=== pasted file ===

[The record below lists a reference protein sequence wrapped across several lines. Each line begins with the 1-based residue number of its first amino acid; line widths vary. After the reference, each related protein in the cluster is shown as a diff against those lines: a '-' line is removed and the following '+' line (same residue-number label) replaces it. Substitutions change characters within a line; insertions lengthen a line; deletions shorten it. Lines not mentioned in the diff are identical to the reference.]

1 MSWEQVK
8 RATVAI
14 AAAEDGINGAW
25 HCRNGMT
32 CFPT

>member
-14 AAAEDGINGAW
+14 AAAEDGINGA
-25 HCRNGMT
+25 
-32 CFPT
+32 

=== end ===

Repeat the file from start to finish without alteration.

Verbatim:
[The record below lists a reference protein sequence wrapped across several lines. Each line begins with the 1-based residue number of its first amino acid; line widths vary. After the reference, each related protein in the cluster is shown as a diff against those lines: a '-' line is removed and the following '+' line (same residue-number label) replaces it. Substitutions change characters within a line; insertions lengthen a line; deletions shorten it. Lines not mentioned in the diff are identical to the reference.]

1 MSWEQVK
8 RATVAI
14 AAAEDGINGAW
25 HCRNGMT
32 CFPT

>member
-14 AAAEDGINGAW
+14 AAAEDGINGA
-25 HCRNGMT
+25 
-32 CFPT
+32 